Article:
Tuesday, March 8, 2011

That's Classic! Unmissable Children's Picture Books

The other night at dinner, Ian used the term "classic" to describe something or other. (Probably Star Wars. It's a safe bet.) I asked the assembled what they thought that term meant. Meaty discussion ensued. 


From Dictionary.com: an author or a literary work of the first rank, especially one of demonstrably enduring quality.  (one of several definitions.)


From TJEdOnlineA “classic” is a work — be it literature, music, art, etc. — that’s worth returning to over and over because you get more from it each time.


From my ten year old: A "classic" is a book that's really old, like at least a hundred years, and insanely popular. 


What definition would you use? What pops into your mind when you think of a literary classic? Charles Dickens? Jane Austen? John Steinbeck? Homer? 


How about Margaret Wise Brown? 


We went around the table with each family member offering up a picture book that he or she felt deserved "classic" status -- and presenting a supporting argument. We also talked about what makes a story worth returning to over and over. Is it plot-driven or character-driven? Is there a character who changes? Who learns a lesson? If he or she learns something, does the author have to spell it out for us, or the story speak for itself? (The latter, we realized.) 


Here's what we came up with and why: 


Caroline:  Cinderella (Cinderella learns that dreams can come true, and that good things come to those who are humble and kind.)


Eliza: The Runaway Bunny (The bunny realizes that no matter where he goes, the best place to be is with his mom, because her love for him never changes.)


Ian: The Tale of Peter Rabbit (Peter learns that disobedience never pays, although home  is still a safe place. Again, Beatrix Potter doesn't TELL us this. The story ends with Peter in bed sick, and Flopsy, Mopsy and Cottontail relishing blackberries and milk for supper. Wouldn't the message be diminished if a follow-up page read, "And so the moral of the story is, Never disobey your mom!")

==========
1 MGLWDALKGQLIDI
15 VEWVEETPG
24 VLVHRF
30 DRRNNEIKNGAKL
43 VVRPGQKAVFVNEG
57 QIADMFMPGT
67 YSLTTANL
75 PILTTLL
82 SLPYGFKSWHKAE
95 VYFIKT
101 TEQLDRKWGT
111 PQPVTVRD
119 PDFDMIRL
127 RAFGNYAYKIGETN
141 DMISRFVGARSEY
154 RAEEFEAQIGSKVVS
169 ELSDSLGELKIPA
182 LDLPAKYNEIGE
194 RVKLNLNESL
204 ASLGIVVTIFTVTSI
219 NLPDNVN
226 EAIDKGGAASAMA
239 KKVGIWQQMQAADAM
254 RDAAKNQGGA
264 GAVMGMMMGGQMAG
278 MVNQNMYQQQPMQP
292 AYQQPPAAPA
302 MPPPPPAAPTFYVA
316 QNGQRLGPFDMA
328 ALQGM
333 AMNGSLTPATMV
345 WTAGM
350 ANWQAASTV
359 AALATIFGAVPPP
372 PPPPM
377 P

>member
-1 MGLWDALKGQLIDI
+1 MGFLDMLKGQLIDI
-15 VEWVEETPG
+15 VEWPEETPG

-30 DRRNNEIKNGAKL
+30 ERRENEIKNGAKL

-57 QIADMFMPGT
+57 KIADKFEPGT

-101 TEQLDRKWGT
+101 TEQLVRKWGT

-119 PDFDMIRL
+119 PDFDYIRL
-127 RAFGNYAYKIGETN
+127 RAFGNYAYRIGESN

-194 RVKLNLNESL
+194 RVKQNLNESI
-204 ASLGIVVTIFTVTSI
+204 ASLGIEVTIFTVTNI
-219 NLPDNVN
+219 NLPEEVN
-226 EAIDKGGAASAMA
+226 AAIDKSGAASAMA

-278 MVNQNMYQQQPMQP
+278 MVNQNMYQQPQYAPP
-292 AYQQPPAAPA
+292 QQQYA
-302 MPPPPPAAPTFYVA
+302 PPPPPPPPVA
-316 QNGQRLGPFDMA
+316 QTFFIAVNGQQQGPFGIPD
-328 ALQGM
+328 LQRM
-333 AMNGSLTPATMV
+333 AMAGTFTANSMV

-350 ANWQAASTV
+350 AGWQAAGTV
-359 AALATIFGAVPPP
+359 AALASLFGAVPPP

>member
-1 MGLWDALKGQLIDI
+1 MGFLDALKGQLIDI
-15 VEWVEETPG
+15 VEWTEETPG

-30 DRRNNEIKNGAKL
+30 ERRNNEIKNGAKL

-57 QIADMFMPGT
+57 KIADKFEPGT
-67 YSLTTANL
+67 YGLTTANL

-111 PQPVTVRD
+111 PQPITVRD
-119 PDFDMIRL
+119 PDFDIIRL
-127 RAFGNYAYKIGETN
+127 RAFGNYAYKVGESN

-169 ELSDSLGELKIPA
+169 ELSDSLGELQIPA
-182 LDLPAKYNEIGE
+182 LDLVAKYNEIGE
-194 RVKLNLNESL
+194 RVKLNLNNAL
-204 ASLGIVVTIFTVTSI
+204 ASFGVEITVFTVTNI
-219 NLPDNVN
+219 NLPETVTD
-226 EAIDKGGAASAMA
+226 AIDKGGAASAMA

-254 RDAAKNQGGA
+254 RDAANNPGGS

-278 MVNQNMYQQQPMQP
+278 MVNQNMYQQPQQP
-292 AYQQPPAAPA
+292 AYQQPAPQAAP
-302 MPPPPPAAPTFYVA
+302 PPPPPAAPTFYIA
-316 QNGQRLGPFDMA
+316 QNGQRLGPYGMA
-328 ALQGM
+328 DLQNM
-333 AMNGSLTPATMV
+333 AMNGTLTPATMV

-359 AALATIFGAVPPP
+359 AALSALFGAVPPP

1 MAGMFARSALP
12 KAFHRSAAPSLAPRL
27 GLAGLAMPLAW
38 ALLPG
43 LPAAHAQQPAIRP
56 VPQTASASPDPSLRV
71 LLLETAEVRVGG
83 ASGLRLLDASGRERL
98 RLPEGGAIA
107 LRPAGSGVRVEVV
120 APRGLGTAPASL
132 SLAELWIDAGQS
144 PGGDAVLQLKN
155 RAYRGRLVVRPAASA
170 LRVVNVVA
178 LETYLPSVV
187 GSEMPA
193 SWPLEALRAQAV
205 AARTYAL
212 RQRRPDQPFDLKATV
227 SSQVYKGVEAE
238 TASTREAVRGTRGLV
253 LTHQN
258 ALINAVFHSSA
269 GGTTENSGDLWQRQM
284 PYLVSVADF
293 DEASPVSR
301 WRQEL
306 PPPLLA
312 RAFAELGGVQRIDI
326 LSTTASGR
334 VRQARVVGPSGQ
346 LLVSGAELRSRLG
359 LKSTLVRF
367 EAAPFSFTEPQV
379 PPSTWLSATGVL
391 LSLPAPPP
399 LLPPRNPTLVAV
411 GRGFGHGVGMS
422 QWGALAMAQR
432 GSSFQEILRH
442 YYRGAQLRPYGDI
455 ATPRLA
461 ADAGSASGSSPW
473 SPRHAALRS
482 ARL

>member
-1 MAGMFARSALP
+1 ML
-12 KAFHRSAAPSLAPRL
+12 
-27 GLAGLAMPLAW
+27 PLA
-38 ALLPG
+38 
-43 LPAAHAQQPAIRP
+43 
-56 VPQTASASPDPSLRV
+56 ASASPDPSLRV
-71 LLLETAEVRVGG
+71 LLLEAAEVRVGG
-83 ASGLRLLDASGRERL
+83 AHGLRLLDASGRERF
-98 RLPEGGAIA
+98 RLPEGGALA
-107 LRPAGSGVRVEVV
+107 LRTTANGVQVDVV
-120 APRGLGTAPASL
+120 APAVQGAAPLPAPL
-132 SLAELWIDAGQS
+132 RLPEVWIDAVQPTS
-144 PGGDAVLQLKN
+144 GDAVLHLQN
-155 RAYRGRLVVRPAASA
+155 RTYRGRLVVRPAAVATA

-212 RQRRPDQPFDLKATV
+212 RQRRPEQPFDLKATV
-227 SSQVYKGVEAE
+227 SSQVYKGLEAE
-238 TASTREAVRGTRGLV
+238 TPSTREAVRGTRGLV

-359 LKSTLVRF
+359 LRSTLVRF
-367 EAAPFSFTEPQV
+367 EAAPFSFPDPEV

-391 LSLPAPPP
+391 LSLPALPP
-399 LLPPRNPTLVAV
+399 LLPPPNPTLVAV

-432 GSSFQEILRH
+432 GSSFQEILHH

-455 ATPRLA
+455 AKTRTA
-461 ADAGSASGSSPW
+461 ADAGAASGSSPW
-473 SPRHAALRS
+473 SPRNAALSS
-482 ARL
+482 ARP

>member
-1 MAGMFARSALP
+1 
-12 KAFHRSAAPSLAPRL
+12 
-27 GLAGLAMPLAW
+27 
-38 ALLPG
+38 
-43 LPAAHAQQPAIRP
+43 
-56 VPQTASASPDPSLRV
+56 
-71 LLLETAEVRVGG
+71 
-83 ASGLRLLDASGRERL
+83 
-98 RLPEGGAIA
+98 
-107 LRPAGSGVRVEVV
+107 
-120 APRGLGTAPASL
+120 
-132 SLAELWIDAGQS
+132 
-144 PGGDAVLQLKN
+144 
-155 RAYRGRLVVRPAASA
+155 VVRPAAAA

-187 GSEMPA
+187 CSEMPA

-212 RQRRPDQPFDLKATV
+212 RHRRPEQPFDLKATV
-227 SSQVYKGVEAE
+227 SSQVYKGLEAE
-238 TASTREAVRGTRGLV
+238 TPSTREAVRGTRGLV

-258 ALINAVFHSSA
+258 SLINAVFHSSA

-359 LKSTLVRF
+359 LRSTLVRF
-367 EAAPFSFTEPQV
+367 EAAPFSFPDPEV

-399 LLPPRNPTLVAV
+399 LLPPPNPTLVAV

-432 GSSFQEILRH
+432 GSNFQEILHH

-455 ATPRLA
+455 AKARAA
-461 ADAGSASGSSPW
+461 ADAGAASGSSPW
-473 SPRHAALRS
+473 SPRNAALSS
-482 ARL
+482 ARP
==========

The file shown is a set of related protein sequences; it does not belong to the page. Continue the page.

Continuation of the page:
Daddy: Kitten's First Full Moon (Kitten discovers that what he's been searching for has been right there all along, just waiting for him to come home.)


Me: Miss Rumphius (One of my favorites of all time. We can all leave a legacy of making the world  more beautiful, regardless of our limitations.)
and
Amos & Boris (Can't read our battered copy aloud without a lump in my throat. The title characters learn that friendship -- the lifelong, true-blue loyal kind -- can be found in the most unexpected places. Plus, the prose! Egads! That phosphorescent sea!)


What, you think I could limit myself to just one? Puh-leeze. 


Our conversation ended with Ian going off to dig out our copy of Amos & Boris because he couldn't remember the story. He came to me later with eyes a-glistening. As I said, classics endure. 


What's one book you feel every child should hear read aloud before age five? 











11 comments:

Kristen said...

My Friend God.

Books For Breakfast said...

One? Oh, dear. Ummm . . . Miss Suzy. No, wait. Norman the Doorman. Agghhh. I can't do it! Ok, ok. Here it is. The Zabajaba Jungle. Or The Maggie B. Technically, that's four. But you put forth an impossible question.

Stephanie said...

Excellent post, on so many levels. Wonderful.

Hannah said...

@Books for Breakfast: I know! It's torture. I shouldn't have specified "one." Thanks for the contributions!

@Kristen: Fo' SHO'.

Books For Breakfast said...

I tried the game with my daughter after I read this. I asked her what one book - only one - would she choose as her favorite. After a few agonizing moments, she said in a panicked voice, "All of my cat books." "Could you pick just one?" "All of them," in a tone that meant don't even ask that question again. You would have thought I was making her give up all but one.

KTG said...

Make Way for Ducklings
Set in the hometown, good to read before a ride on the Swan Boats.
I got a chuckle out of reading this as a mom too. Mr.Mallard takes off to check out the Public Garden and Mrs Mallard says "Don't you worry I know all about bringing up children".

The Poky Little Puppy made a Big impression on me as a kid too!

Ami said...

The Paper Bag Princess. Sometimes the girl can rescue the guy. Brains over brawn. And if the guy's a jerk, dump him, doesn't matter what his title is.

JoAnn said...

I grew up with Golden books, which are definitely classics, but not nearly so moral-laden. The Pokey Little Puppy is still on our shelf here. The Tawny Scrawny Lion was also a favorite. Once I learned to read, it was all Nancy Drew. How fortunate your children are that you read these wonderful classics to them. I got into the better books when the librarian at our Jr. High, for whom I worked any time I could, began to select some really good books for me to read and expanded my world.

Laura said...

The Baby BeeBee Bird. And the Day the Babies Crawled Away. And Blueberries for Sal. Aaagh. Too hard.

Galex said...

Peek a Boo by Janet and Allen Ahlberg

Galex said...

OK Kristen. I finally got a hold of "My Friend God." I'll be directing all my 6 year old's questions to YOU, OK????